The opposite direction: that if tex2html_wrap_inline147 , then tex2html_wrap_inline145 is done similarly. How about a simple two cases: tex2html_wrap_inline169 or tex2html_wrap_inline193 . x in both A and B says that x is not in tex2html_wrap_inline119 . Therefore x is in tex2html_wrap_inline207 . Now if tex2html_wrap_inline193 , we know that x is in tex2html_wrap_inline119 , and again, not in B tells us that tex2html_wrap_inline217 .

  8. Let f be a function from the set A to the set B . Show that if f is 1-1 then for subsets S,T of A , tex2html_wrap_inline231 is equal to tex2html_wrap_inline233 . Then give an example to show that this need not hold if f is not 1-1.
  9. Ans: 4 marks We suppose that f is any 1-1 function from some set A to B. Let S and T be any subsets of A (special cases is not enough!). Now show (1 here) two things: if b is in tex2html_wrap_inline231 , then b is also in tex2html_wrap_inline233 , and conversely. The first (1 here) is easy, I'll just do the second. Suppose that tex2html_wrap_inline257 . By definition (always important) of f(S), there is an tex2html_wrap_inline261 (1 here) such that f(a)=b. Similarly there is an tex2html_wrap_inline265 such that f(a')=b. If we show that a=a', then we know that tex2html_wrap_inline271 , thus tex2html_wrap_inline273 . Well, a does equal a' (1 here) because f is 1-1.

  10. Use tex2html_wrap_inline281 to denote the cube of x . Show that tex2html_wrap_inline285 is tex2html_wrap_inline287 .
  11. Ans: 3 marks Just take C=130 and k=1 (many other combinations of C and k will work as well). If tex2html_wrap_inline297 , then tex2html_wrap_inline299 , hence tex2html_wrap_inline301 .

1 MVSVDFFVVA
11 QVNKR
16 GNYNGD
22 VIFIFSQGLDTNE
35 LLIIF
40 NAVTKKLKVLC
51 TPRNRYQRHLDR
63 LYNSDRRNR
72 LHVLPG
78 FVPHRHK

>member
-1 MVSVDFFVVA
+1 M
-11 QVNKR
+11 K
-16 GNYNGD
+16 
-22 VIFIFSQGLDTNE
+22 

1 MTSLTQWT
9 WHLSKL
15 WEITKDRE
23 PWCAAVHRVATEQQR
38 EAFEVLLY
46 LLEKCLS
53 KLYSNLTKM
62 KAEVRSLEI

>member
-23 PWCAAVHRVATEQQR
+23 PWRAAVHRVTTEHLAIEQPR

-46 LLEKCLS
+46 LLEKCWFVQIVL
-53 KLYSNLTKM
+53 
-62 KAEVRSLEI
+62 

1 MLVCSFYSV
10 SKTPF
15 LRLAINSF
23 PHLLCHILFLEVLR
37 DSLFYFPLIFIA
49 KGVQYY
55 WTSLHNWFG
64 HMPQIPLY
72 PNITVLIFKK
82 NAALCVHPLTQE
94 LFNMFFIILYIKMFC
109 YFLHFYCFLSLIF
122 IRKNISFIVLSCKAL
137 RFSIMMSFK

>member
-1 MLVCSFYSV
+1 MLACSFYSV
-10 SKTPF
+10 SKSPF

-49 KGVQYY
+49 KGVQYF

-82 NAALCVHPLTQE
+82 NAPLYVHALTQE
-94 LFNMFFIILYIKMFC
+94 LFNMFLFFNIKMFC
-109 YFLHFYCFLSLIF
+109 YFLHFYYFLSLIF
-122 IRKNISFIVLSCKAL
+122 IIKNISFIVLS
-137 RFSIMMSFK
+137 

12. Suppose that f(n) is a function with domain equal to the positive integers and that n is O(f(n)) . Show that | f(n)| <10 for only finitely many values of n .
  13. Ans: 4 marks You may have noticed that I added ``positive'' and absolute values to the question. Work with the definition of ``n is O(f(n))''. There is some C and some k (2 here) so that tex2html_wrap_inline321 for all values of tex2html_wrap_inline323 . It is very important that you can understand that we can make k larger if we want and this statement will remain true. Therefore we can assume that k is bigger than tex2html_wrap_inline329 . Now take any tex2html_wrap_inline323

    displaymath333 (1 here)

    (just cancel the C's). But this means that the only values of n for which it is possible for |f(n)|<10 are those that are below k. Therefore there (1 here) are at most k such values.

  14. Horner's method for evaluating a polynomial:
  15. procedure Horner( tex2html_wrap_inline345 : real numbers)
    tex2html_wrap_inline347
    for i:=1 to n
    tex2html_wrap_inline353

    tex2html_wrap_inline355

    Compute y for tex2html_wrap_inline359 for x=2 . How many multiplications did you perform?

    Ans: No marks By the comment at the end of the procedure, we see that the purpose of this procedure is to evaluate the polynomial tex2html_wrap_inline363 for the value x=c. So we should start up the procedure with

    displaymath367

    Well y starts out as tex2html_wrap_inline371 . Then we start the ``for'' loop for i=1 to 2:
    tex2html_wrap_inline377
    then again with i=2
    tex2html_wrap_inline381 .
    Clearly we performed only 2 multiplications. (Whereas if we computed 3*(2*2) + 1*(2) + 1 as usual we would perform 4 multiplications - Okay, Okay, 1*2 isn't a difficult multiplication but the computer wouldn't know that the coefficient was one).




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Next: About this document

Eli Brettler
Sat Sep 21 22:36:40 EDT 1996